Investors switched to long positions on India's rupee for the first time since September, on hopes that the economy may be able to withstand the worst of the Omicron surge and bets that U.S. rate hikes are largely priced in, a Reuters poll found.
Broadly, investors stayed bearish on most Asian emerging currencies, the poll of 12 respondents showed, as the spread of Omicron threatens to slow the region's recovery, although, so far, emerging equities have remained fairly resilient.
High inflation in the United States may also prompt the Federal Reserve to hasten its interest rate hikes, with the central bank signalling in December that they could raise rates three times this year.
"Although these are headwinds, we do not think the market is overly complacent as risks are likely to be moderate (Omicron) and/or have been largely priced already (Federal Reserve)," analysts at Barclays said earlier this week.
So far in India, which is in the midst of a third wave of the COVID-19 pandemic, states have imposed some restrictions on daily life, but have not enforced economically damaging lockdowns seen in previous waves.
Asia's third-largest economy grew at the fastest pace for any major economy between July and September, as businesses reopened and government spending strengthened.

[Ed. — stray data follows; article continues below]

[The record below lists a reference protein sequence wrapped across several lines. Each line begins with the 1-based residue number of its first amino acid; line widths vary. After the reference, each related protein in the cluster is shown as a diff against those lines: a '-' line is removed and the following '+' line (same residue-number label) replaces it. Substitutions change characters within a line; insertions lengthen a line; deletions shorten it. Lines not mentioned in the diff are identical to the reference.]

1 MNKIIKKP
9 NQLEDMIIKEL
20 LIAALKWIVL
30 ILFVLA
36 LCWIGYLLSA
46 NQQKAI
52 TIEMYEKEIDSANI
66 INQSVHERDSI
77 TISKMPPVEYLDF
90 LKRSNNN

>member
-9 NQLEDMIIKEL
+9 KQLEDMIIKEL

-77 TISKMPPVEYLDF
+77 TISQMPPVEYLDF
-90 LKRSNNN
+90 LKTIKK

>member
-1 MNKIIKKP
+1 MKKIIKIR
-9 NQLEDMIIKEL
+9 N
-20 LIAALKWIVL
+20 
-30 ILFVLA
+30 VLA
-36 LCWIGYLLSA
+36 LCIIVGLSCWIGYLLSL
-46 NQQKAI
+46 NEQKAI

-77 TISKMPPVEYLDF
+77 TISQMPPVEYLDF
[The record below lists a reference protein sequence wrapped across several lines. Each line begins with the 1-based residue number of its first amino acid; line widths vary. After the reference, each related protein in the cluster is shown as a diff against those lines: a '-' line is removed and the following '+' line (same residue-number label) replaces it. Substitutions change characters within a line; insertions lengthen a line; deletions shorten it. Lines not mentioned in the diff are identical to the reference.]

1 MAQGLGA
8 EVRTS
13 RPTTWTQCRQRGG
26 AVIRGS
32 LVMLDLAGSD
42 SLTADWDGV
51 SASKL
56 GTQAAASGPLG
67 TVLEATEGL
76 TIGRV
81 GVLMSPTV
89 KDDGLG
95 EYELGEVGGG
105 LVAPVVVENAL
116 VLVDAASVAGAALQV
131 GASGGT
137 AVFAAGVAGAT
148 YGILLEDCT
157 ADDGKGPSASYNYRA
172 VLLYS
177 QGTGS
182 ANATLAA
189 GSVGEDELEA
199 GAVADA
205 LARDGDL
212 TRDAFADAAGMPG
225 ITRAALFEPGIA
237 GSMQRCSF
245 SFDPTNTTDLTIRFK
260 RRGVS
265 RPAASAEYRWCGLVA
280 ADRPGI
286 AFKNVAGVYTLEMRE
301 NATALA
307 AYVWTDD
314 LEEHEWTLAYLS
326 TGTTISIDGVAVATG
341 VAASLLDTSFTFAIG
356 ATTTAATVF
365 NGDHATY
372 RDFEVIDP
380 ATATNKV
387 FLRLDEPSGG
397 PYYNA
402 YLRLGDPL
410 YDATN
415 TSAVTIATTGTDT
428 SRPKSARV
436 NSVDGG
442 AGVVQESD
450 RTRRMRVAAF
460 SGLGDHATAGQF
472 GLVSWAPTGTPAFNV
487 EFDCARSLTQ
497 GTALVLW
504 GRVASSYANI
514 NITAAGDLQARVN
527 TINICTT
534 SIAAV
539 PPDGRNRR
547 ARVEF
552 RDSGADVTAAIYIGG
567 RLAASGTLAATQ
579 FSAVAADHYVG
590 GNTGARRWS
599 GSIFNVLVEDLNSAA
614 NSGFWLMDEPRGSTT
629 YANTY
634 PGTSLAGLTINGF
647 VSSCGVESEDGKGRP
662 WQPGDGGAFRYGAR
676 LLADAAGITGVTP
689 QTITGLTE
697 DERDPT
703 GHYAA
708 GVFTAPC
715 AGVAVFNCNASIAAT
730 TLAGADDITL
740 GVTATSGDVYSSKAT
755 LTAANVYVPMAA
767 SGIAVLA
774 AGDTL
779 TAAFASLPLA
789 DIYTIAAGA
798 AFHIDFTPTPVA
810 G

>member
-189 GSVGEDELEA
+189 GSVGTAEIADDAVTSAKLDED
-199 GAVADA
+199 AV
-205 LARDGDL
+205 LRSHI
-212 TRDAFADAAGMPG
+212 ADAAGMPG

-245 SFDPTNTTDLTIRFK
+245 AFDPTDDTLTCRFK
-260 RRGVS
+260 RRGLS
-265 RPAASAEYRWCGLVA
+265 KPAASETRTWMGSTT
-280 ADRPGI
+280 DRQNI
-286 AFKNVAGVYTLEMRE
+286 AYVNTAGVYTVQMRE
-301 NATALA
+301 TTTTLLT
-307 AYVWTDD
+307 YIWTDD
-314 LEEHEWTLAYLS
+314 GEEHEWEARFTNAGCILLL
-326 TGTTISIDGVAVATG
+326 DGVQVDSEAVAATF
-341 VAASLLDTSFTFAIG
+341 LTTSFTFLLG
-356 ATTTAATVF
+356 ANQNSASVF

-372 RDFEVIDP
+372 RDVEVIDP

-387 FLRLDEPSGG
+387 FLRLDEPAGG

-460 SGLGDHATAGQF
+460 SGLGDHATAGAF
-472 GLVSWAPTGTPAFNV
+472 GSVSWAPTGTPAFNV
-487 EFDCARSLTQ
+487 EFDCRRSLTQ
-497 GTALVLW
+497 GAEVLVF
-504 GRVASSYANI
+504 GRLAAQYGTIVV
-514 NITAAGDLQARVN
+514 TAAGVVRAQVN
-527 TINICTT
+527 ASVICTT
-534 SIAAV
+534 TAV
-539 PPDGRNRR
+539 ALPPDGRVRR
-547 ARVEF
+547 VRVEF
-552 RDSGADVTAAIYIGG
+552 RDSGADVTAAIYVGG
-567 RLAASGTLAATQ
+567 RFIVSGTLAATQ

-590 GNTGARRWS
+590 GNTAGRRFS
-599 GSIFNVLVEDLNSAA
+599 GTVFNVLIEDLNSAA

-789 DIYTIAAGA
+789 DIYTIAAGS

Barclays added that it does not see tighter Fed policy, led by U.S. growth outperformance, driving sustained dollar strength, and remains long on the rupee. The rupee has appreciated close to 3% since mid-December.
Even in Indonesia, whose bond markets are susceptible to foreign flows, the rupiah IDR= has not been too volatile.
Traders trimmed their short bets on the rupiah as local demand recovers and vaccination rates rise.
Standard Chartered said in a note that given the high vaccination rates and data suggesting the Omicron variant is less severe than other variants, it may allow for the Indonesian economy to open further.
It expects the rupiah to strengthen to 14,000 by the end of the first quarter. The currency was last trading around 14,305 on Thursday.
Elsewhere, investors lowered short bets on the Singapore dollar and Malaysian ringgit, while raising bets on the Philippine peso and Thai baht.
The Asian currency positioning poll is focused on what analysts and fund managers believe are the current market positions in nine Asian emerging market currencies: the Chinese yuan, South Korean won, Singapore dollar, Indonesian rupiah, Taiwan dollar, Indian rupee, Philippine peso, Malaysian ringgit and the Thai baht.
The poll uses estimates of net long or short positions on a scale of minus 3 to plus 3. A score of plus 3 indicates the market is significantly long U.S. dollars.
The figures include positions held through non-deliverable forwards (NDFs).
(Reporting by Nikhil Kurian Nainan in Bengaluru; editing by Uttaresh.V) ((NikhilKurian.Nainan@thomsonreuters.com; Twitter: @NikhilKurianN;))